“I would love to be able to walk down the street and recognize every other person,” she says. “That’s what I miss the most—the REAL people from Hoboken. It was more of a neighborhood, but since the cost of living here is so high now, most of my friends have moved away. Instead of neighbors, I feel like I live by strangers,” she adds. “Luckily I still have my mother and grandmother living in Hoboken, so that’s mainly why I stay.”
Like anything in life, you get out of it what you put into it. The sense of community that Hoboken fosters is genuine, for those who bother to make the effort.
“What bothers me the most is that some—not all—of the ‘yuppies’ think it’s their town,” says Yesenia. “They don’t love Hoboken the way I do. Most of them aren’t even registered to vote here, yet they’re the ones that complain about almost everything.”
As Hoboken resident Sarah explains, “I didn’t move here until I was 30 years old. I was a single mom and I wanted an easy commute between our home and my job in the city. My daughter and I spent our free time going to parks in town, becoming ‘regulars’ in our favorite restaurants and growing roots.”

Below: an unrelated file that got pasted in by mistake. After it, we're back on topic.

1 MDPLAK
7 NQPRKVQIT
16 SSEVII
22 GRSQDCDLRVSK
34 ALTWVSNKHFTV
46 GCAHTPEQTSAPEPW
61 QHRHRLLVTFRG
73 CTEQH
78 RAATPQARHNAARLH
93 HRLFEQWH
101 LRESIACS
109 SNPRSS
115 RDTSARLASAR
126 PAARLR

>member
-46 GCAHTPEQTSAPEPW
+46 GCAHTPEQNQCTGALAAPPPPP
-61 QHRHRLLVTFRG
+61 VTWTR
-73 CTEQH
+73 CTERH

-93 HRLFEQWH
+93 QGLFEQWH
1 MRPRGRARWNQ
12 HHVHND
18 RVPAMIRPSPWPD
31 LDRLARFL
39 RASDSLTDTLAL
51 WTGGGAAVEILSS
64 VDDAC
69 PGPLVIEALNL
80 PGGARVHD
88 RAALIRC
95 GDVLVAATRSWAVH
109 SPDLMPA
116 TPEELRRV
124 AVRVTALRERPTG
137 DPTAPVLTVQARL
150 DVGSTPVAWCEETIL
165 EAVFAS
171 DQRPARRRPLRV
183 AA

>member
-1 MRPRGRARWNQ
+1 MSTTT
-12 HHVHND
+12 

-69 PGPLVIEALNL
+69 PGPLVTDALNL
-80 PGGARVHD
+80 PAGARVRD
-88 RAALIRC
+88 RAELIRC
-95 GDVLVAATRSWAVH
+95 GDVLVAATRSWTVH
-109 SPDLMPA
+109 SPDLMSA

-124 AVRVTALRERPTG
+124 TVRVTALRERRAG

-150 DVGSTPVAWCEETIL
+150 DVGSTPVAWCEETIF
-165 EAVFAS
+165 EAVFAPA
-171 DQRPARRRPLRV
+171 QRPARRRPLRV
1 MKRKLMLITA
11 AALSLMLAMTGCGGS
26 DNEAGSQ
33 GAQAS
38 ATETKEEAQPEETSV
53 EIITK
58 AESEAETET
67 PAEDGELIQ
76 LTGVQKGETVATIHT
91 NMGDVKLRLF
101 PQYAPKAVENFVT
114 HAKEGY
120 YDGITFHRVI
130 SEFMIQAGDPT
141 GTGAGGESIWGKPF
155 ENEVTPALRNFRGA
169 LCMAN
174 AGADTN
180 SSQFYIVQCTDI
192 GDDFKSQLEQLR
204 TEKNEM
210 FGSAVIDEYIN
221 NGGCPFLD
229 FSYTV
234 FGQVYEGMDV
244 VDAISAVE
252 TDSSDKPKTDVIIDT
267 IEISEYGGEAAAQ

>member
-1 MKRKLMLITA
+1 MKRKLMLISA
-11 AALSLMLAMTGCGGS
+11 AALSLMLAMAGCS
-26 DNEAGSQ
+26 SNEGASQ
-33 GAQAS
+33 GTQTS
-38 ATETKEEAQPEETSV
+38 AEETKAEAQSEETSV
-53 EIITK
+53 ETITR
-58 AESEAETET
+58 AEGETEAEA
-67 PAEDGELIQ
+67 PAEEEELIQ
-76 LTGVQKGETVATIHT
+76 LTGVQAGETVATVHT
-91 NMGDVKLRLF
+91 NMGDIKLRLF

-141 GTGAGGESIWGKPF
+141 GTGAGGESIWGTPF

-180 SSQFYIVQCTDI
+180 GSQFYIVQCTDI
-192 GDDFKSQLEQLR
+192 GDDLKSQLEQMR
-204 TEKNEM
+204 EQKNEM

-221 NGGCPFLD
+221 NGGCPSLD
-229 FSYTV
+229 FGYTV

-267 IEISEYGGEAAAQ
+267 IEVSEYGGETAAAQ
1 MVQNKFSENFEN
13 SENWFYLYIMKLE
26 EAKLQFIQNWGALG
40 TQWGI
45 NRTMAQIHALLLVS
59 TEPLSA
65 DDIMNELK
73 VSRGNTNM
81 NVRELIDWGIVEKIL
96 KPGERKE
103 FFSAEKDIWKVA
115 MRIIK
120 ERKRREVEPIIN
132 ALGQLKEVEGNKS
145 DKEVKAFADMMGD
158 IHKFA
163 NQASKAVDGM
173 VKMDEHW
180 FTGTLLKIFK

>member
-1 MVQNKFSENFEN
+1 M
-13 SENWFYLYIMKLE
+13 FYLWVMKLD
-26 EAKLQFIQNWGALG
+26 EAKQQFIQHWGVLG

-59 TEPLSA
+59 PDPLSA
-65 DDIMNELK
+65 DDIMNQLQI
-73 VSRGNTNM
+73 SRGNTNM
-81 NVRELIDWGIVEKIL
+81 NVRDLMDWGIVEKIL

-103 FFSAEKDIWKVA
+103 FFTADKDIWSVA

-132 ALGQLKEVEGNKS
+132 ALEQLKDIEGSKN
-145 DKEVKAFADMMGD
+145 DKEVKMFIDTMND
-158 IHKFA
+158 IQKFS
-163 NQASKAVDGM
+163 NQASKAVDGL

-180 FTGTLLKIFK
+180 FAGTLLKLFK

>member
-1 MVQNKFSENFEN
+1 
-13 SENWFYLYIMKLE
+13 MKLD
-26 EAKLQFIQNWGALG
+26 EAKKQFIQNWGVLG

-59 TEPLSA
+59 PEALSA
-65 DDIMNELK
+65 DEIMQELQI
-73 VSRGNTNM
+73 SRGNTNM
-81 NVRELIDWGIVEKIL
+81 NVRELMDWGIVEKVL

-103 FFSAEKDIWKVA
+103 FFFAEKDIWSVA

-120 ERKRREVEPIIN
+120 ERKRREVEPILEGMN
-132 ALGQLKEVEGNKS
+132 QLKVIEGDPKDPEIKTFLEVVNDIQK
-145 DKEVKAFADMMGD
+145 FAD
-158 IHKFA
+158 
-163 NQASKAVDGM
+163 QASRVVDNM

“Fast-forward to today,” she says. “My daughter is a sophomore at Hoboken High School, we still eat at our favorite restaurants and our roots have grown stronger with the addition of my husband and our 3 year-old son. We go to high school football games on Friday nights, farmer’s markets on Saturday mornings and barbecues on Sunday afternoons. We watch little league games at Mama Johnson field and then watch fireworks over the Hudson River on the same day. We don’t have a car. Living in a walkable city adds a deeper layer of community that we would miss out on if we lived in the suburbs. Having an incredible high school in our backyard has only added to our sense of home. We know our daughter’s friends and their families, and we all look out for each other. Hoboken High is really the best-kept secret in town!”
Sarah adds, “We live in Hoboken because it’s a city that’s not big enough to get lost in, but just big enough to find yourself in.”
Asked what she liked most about contemporary Hoboken, Yesenia says, “I like what they’ve done with the Waterfront. When I was growing up the Waterfront was only a place where people would go to drink and do drugs. There was always broken glass everywhere. Now I feel very safe living here.”
As Hoboken continues to come to terms with its identity, the awkwardness still exists. Are we a big city or a small town? Should we struggle to maintain the fleeting past or forge our own new future? In a matter of years, we’ve collectively gone from having a chip on our shoulder to haughty sense of entitlement. Somewhere in the middle is an assertive confidence that Hoboken deserves.